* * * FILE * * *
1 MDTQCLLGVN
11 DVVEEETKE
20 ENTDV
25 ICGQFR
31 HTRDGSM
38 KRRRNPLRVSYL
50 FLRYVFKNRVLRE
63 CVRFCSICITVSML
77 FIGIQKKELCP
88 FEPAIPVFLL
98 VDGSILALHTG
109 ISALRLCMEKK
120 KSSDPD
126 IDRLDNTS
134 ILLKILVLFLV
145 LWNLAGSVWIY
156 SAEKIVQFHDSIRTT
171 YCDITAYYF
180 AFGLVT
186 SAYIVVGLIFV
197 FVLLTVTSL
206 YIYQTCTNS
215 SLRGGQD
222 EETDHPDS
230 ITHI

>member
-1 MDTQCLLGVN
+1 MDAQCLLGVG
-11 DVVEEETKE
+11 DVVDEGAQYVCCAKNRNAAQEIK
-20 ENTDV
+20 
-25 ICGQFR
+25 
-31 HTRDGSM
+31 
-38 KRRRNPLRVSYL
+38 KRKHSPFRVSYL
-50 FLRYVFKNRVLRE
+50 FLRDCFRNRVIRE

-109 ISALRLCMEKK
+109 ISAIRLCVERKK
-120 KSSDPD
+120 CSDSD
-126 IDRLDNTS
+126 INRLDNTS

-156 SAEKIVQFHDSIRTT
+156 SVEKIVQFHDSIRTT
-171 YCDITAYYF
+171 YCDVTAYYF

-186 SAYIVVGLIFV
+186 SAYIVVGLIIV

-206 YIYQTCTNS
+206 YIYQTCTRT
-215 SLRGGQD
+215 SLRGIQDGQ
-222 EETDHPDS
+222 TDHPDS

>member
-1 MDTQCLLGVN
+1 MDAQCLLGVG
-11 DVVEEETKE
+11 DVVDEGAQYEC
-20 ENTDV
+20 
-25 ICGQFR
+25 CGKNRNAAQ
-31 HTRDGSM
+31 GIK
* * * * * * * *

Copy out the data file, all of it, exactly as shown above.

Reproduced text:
1 MDTQCLLGVN
11 DVVEEETKE
20 ENTDV
25 ICGQFR
31 HTRDGSM
38 KRRRNPLRVSYL
50 FLRYVFKNRVLRE
63 CVRFCSICITVSML
77 FIGIQKKELCP
88 FEPAIPVFLL
98 VDGSILALHTG
109 ISALRLCMEKK
120 KSSDPD
126 IDRLDNTS
134 ILLKILVLFLV
145 LWNLAGSVWIY
156 SAEKIVQFHDSIRTT
171 YCDITAYYF
180 AFGLVT
186 SAYIVVGLIFV
197 FVLLTVTSL
206 YIYQTCTNS
215 SLRGGQD
222 EETDHPDS
230 ITHI

>member
-1 MDTQCLLGVN
+1 MDAQCLLGVG
-11 DVVEEETKE
+11 DVVDEGAQYVCCAKNRNAAQEIK
-20 ENTDV
+20 
-25 ICGQFR
+25 
-31 HTRDGSM
+31 
-38 KRRRNPLRVSYL
+38 KRKHSPFRVSYL
-50 FLRYVFKNRVLRE
+50 FLRDCFRNRVIRE

-109 ISALRLCMEKK
+109 ISAIRLCVERKK
-120 KSSDPD
+120 CSDSD
-126 IDRLDNTS
+126 INRLDNTS

-156 SAEKIVQFHDSIRTT
+156 SVEKIVQFHDSIRTT
-171 YCDITAYYF
+171 YCDVTAYYF

-186 SAYIVVGLIFV
+186 SAYIVVGLIIV

-206 YIYQTCTNS
+206 YIYQTCTRT
-215 SLRGGQD
+215 SLRGIQDGQ
-222 EETDHPDS
+222 TDHPDS

>member
-1 MDTQCLLGVN
+1 MDAQCLLGVG
-11 DVVEEETKE
+11 DVVDEGAQYEC
-20 ENTDV
+20 
-25 ICGQFR
+25 CGKNRNAAQ
-31 HTRDGSM
+31 GIK